In a back alley, to a poor unwed
Jewish girl, came the Incarnate One—the fulfilment
of humanity. This didn’t happen in a prestigious
palace or an ostentatious country club.
Are we surprised?
God always chooses to the poor. God sides with the oppressed. Why?
Because God’s involvement with humanity is about liberation.
Incarnation is liberation. Not restoration. Or even reformation.
Faced with tyranny with the empire’s knee on the necks of the
oppressed, God hears their cries and responds. Intervenes. Enters
history to move a powerless people to a place of promise.
Liberation. The Incarnation calls you and me—calls out to us—to
suffer with God against evil in our present age.
We are midwives to another world. Co-creators with the Creator who
In the face of injustice, just as God did not sit aloof up there, so
we must not be aloof down here. The story of the Divine goes
Creation, Liberation, then Incarnation.
Creation. Liberation. Incarnation.
Incarnation does not mean simply that God became Jesus; God said,
“Yes,” to the material universe. The Incarnation is the Divine’s
“Yes,” here and now.
The Incarnation is political, because it is historical. In the
Incarnation comes a renewed way of ordering ourselves, which is what
politics means. The Divine in Christ didn’t come with pomp and
circumstance but instead came quietly and humbly to an oppressed
people. In Christ, we see Herod, and Rome, and all empires since
then — who have made promises to make the world great again —tremble
in fear, because the reign of God is one that rules with love, mercy
and moves us towards justice and peace. The Incarnation declares God
is Lord, not Caesar or any president.
The Incarnate One’s agenda was countercultural; it went against
status quo. From the beginning of his campaign the Incarnate One
said, “I’ve come to proclaim good news to the poor…proclaim release
to the captives…recovery of the sight of the blind…to let the
oppressed go free.” That’s more than a yard sign. It is a statement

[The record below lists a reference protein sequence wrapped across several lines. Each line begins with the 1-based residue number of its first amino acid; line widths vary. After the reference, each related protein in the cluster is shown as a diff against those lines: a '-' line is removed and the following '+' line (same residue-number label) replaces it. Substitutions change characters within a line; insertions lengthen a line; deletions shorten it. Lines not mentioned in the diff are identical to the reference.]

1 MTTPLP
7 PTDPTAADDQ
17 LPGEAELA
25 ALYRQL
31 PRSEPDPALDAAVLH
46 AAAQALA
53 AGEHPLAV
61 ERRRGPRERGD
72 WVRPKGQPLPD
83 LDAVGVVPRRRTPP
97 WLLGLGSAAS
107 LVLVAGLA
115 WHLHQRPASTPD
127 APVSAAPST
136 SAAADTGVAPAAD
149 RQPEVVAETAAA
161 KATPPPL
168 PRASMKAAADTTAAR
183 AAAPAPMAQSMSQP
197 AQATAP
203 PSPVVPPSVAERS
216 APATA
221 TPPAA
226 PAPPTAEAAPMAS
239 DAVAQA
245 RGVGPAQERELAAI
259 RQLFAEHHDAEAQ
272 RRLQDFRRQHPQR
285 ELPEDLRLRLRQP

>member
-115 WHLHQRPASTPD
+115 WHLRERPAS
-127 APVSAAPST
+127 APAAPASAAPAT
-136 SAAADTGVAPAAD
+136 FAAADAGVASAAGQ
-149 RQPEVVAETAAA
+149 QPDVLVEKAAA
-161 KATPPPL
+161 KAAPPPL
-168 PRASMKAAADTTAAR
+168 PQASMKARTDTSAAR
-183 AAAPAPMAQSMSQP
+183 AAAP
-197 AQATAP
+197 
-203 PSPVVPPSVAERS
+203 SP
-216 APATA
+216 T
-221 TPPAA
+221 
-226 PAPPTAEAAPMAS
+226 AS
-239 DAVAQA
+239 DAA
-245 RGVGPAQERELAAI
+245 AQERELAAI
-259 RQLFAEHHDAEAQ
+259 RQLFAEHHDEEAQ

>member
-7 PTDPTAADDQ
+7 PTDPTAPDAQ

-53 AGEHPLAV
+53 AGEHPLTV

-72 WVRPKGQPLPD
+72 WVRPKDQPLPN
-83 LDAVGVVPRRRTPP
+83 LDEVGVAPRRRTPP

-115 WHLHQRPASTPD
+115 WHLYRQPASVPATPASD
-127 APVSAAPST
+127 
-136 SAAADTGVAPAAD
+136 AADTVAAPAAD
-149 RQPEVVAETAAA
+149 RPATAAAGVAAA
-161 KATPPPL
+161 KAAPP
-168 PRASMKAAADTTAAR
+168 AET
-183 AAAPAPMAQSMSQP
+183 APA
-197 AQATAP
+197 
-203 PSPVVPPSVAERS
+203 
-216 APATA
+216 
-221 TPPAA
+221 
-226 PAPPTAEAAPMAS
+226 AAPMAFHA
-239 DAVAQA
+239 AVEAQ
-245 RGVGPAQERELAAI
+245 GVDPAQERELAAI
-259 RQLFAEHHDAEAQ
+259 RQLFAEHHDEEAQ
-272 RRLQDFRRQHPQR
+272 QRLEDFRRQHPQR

about the politics of God in Christ, the Incarnate One.
Status quo and niceness aren’t good news. The declaration of the
Incarnation is good news, for it means liberation from the suffering
of this world. It means salvation here and now. Salvation is
liberation. Until all are free—truly free—then salvation has not yet
come. The Incarnate One told his disciples (and tells us) to “pay
attention—now. Stay awake—now. Keep alert—now.” Salvation is here,
now. If our work in salvation is not tied up with the liberation of
the poor, oppressed, and imprisoned—then it’s no salvation at all.
The Divine didn’t come to the powerful, but to the lowly. The Divine
is found in the least of these. The Incarnation points towards God’s
liberation of a people. It focuses our attention on what God has
done, is doing, and will do to defeat the principalities and powers
Incarnation. Liberation. Salvation.
The Incarnation proves the Divine
isn’t a spectator to the suffering of humanity. The
Divine’s self-disclosure in the Christ is to
liberate the oppressed from social and political
bondage. Just as the Divine did with the exodus.
Just as the Divine is doing now… if only we would
have eyes to see and ears to hear.
Christmas demands we prepare for the arrival of the
Divine. Our preparation must lead us to struggle for
the liberation of the little ones. To welcome the
Christ child is to welcome the call to struggle for
justice — social and political, both of which are
spiritual — a part of that moral arc that bends
towards fairness, inclusivity, equity.
According to the New Testament, God became human in
Jesus Christ, and defeated decisively the powers of
sin, death, and Satan, thereby bestowing upon us the
freedom to struggle against suffering which destroys
humanity. God chose the poor and the oppressed by
being born into a poor Jewish family. God is not
merely sympathetic with social distress of the poor
but became totally identified with them in their
agony and pain. The heartbreak of the oppressed is
God’s lament, for God takes on their suffering as
God’s own, thereby freeing them from its ultimate
control of their lives.
In choosing the oppressed, the Divine identifies
with them. As the infant Christ grows into the
prophet who spoke truth to political power, we see
the call of the Church — to incarnate the love of
Christ in our struggle to liberate the suffering
from their pain.
The manger affirms the poor, and the cross liberates
them to fight against suffering while not being
determined by it.